The United Nations' climate body needs to "fundamentally reform" if it is to prevent a repeat of the error that led to the publishing of a report warning that Himalayan glaciers could melt by 2035, an international committee reported Monday.
The controversy known as "climategate" erupted in November 2009 with the publication of more than 1,000 e-mails to and from scientists at the Climatic Research Unit (CRU) of the University of East Anglia in eastern England.
On Tuesday November 17, a substantial file including over 1,000 e-mails either sent from or sent to members of the Climatic Research Unit (CRU) at the University of East Anglia in eastern England were allegedly hacked and leaked onto the Internet.
What a difference a decade makes. Since the turn of the millennium environmental issues have come to the forefront with a marked shift toward all things green in politics, technology and perhaps most importantly, society.
One of the world's leading authorities on climate change has dismissed the contents of controversial e-mails leaked from the University of East Anglia as nothing more than friends and colleagues "letting off steam."
With Congress about to take up sweeping climate-change legislation, expect to hear more in coming weeks from John Christy, director of the Earth System Science Center at University of Alabama-Huntsville.
It appears that the scale and seriousness of climate change is at last being grasped. In 2008, we stand on the brink of a historic consensus, not only between scientists, but in the corridors of political power and in boardrooms across the globe.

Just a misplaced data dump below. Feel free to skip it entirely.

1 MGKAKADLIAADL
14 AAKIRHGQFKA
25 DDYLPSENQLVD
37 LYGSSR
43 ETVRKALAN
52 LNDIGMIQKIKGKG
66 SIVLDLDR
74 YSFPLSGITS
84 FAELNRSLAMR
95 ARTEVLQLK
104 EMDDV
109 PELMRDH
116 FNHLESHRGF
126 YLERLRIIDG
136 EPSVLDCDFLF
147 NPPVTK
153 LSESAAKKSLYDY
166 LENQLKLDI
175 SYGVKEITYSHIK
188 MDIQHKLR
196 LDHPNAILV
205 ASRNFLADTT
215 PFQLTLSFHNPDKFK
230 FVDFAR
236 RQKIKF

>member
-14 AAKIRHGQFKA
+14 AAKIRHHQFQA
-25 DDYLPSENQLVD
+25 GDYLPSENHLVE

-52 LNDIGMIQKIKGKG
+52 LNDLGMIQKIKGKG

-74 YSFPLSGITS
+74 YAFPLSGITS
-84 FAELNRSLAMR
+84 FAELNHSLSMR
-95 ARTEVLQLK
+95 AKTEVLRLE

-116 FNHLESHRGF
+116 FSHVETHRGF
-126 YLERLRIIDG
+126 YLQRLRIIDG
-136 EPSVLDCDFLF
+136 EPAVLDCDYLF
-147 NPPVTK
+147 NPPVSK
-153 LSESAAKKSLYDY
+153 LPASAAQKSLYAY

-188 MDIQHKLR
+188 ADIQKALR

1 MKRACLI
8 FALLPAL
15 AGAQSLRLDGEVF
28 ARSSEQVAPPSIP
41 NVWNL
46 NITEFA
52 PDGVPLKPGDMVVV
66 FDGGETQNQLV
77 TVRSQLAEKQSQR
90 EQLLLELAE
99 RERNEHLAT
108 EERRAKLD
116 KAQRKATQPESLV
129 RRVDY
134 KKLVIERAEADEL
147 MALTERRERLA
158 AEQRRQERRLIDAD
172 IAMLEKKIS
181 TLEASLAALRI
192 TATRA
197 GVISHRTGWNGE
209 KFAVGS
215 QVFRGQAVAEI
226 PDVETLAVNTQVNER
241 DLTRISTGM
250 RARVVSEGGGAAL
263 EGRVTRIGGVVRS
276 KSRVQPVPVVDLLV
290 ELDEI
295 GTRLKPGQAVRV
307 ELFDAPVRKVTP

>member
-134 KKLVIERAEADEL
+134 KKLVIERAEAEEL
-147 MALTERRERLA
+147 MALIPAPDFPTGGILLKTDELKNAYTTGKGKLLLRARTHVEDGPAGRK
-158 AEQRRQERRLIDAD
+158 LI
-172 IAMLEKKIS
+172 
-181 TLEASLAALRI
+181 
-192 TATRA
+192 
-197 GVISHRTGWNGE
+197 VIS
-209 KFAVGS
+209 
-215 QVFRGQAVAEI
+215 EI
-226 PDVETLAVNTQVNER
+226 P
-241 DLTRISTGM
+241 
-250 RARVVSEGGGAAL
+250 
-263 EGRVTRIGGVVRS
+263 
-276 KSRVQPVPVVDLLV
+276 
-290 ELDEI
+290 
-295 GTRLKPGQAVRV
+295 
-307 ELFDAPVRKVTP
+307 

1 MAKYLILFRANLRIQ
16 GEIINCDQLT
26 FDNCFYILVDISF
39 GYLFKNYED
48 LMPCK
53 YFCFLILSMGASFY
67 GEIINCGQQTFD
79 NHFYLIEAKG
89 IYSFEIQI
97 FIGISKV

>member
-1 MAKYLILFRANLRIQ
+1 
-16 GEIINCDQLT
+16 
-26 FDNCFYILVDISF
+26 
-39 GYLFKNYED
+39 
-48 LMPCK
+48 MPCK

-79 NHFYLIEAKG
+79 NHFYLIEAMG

Human-induced climate change is thought to be one of the greatest challenges facing mankind in the 21st Century. A change in temperature of only a couple of degrees has the potential to adversely impact economies, communities and ecosystems throughout the world.
Climatology was once a small and often overlooked branch of science. But important discoveries made as early as the 19th century have contributed to what is the most important field of scientific study in the world today. Listed below are some key dates in climate change history.
The next report by the Intergovernmental Panel on Climate Change should deal with the "frightening" possibility that both Antarctic and Greenland ice sheets start melting at the same time, the chief U.N. climate scientist said Tuesday
Al Gore praised Japan and Europe -- but chided the U.S. and China -- for their efforts to combat climate change, "a planetary emergency" at which the former U.S. vice president took aim Monday as he accepted the 2007 Nobel Peace Prize.
The Intergovernmental Panel on Climate Change (IPCC) and former U.S. Vice President Al Gore won the 2007 Nobel Peace Prize Friday "for their efforts to build up and disseminate greater knowledge about man-made climate change, and to lay the foundations for the measures that are needed to counteract such change."
Climate scientists working on the United Nations' report on global warming say documented effects of rising temperatures include more plant- and tree-eating insects, shifting weather patterns, and the spread of disease-causing organisms in humans.
A think tank partly funded by Exxon Mobil sent letters to scientists offering them up to $10,000 to critique findings in a major global warming study released Friday which found that global warming was real and likely caused by burning fossil fuels.
The Intergovernmental Panel on Climate Change -- a group of scientists and government officials from more than 130 countries -- issued its most detailed report to date on the links between humans and global warming on Friday.